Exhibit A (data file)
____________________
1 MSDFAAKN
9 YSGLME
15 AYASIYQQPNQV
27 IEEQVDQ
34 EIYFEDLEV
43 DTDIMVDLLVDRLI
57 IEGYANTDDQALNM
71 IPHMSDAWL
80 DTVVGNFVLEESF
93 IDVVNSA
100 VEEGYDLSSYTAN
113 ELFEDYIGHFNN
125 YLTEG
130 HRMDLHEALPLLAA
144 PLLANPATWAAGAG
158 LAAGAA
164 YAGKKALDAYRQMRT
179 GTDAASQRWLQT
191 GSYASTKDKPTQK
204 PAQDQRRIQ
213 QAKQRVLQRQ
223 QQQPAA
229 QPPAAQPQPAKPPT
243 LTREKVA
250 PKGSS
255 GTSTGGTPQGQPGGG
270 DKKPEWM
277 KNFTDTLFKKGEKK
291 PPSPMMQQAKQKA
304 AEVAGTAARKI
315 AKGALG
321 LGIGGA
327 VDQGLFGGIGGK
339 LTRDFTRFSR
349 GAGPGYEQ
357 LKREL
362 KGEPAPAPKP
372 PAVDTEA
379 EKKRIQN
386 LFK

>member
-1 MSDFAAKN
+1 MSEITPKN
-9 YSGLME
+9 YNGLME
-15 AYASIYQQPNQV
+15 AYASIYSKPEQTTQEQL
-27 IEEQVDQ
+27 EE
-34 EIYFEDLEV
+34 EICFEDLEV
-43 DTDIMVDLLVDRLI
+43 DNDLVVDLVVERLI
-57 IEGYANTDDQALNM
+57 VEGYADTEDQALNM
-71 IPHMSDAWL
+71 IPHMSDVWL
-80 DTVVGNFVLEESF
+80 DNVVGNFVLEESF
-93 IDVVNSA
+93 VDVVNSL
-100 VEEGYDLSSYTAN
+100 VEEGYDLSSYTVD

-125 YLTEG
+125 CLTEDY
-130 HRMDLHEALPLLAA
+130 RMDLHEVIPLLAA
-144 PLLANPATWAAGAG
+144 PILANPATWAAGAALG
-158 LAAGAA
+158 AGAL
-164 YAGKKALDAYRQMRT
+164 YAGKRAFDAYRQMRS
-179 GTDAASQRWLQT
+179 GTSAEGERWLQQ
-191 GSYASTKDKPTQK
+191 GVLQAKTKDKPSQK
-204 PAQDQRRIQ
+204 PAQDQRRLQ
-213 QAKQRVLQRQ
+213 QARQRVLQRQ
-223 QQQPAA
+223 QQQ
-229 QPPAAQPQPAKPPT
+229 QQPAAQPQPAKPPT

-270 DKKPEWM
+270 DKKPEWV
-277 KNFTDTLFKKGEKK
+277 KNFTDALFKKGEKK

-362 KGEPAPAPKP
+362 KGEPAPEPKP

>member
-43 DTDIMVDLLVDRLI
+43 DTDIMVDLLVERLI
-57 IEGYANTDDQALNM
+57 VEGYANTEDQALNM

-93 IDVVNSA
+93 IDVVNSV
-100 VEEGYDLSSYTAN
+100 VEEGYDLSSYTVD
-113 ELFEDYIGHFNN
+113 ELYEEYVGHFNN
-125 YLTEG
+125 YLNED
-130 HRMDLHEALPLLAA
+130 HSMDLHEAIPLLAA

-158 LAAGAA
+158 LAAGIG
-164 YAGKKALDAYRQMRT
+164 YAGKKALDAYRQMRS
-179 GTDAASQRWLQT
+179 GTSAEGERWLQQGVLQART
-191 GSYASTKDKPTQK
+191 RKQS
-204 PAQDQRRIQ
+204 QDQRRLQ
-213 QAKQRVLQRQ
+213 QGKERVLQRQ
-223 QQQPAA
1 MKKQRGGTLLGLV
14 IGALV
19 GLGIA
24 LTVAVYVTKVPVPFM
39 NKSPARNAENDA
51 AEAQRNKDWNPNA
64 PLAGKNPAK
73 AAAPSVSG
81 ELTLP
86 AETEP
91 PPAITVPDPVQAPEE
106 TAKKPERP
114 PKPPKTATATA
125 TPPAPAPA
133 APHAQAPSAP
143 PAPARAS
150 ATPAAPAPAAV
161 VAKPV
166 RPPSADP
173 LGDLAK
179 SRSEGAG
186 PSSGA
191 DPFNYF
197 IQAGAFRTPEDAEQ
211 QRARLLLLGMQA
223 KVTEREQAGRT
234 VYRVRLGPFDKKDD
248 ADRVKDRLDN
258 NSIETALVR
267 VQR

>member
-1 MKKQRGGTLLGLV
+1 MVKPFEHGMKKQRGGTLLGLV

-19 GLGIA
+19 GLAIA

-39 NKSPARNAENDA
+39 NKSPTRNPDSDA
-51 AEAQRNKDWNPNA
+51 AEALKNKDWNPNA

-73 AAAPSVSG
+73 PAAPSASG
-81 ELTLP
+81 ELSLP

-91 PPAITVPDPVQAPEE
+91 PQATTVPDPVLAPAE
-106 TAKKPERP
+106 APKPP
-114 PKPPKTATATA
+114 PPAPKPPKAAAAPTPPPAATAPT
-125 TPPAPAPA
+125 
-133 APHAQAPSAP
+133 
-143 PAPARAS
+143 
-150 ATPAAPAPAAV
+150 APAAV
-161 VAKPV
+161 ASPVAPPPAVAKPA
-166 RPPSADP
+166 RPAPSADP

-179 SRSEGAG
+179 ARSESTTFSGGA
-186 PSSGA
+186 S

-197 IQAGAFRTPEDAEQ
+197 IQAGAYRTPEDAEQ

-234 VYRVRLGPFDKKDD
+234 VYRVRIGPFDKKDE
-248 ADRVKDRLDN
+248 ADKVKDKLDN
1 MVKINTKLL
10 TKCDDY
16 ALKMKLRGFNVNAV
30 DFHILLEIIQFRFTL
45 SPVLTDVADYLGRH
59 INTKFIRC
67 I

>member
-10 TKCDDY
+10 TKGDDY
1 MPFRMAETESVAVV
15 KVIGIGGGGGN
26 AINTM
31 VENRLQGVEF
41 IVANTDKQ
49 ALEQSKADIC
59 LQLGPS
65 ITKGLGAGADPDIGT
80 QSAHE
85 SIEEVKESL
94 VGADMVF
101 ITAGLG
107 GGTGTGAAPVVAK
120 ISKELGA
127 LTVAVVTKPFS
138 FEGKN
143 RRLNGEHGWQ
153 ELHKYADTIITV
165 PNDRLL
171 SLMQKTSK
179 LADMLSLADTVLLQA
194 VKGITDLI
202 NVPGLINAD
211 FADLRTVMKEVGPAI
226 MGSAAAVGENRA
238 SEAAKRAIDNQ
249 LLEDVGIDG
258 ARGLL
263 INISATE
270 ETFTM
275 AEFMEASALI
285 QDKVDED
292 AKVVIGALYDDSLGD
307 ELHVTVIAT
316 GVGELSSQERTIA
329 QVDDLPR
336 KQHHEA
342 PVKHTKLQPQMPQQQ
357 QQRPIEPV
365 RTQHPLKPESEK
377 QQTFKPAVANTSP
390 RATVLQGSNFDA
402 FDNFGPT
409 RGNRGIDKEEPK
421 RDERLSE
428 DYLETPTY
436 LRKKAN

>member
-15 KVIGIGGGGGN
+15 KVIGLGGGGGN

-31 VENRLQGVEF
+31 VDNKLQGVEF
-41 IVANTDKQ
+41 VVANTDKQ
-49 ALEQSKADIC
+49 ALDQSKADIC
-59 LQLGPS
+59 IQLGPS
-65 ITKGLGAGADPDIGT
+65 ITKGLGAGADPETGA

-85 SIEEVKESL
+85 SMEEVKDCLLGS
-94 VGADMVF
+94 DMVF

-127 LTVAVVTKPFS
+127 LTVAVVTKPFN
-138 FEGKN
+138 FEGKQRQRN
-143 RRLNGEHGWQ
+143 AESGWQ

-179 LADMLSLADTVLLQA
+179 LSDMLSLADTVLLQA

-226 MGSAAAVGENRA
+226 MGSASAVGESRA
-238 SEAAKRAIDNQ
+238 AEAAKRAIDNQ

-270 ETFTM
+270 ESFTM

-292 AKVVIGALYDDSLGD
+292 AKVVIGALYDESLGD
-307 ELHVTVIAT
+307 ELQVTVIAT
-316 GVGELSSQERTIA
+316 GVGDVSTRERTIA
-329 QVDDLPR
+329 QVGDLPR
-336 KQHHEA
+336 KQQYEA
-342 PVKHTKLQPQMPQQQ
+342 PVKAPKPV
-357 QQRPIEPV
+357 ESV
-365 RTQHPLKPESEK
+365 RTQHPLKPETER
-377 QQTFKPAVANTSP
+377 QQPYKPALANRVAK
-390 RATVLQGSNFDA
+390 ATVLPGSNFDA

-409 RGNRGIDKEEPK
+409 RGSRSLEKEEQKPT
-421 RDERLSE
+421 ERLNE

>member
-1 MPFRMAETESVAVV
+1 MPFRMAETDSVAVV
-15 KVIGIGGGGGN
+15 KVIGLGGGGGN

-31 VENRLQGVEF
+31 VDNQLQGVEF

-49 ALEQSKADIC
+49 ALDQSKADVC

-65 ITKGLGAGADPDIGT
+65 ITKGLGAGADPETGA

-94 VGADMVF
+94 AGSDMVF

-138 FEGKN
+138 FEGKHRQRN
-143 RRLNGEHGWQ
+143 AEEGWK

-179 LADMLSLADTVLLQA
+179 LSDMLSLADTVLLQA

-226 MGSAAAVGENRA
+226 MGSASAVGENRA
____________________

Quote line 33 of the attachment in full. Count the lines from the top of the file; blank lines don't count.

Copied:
327 VDQGLFGGIGGK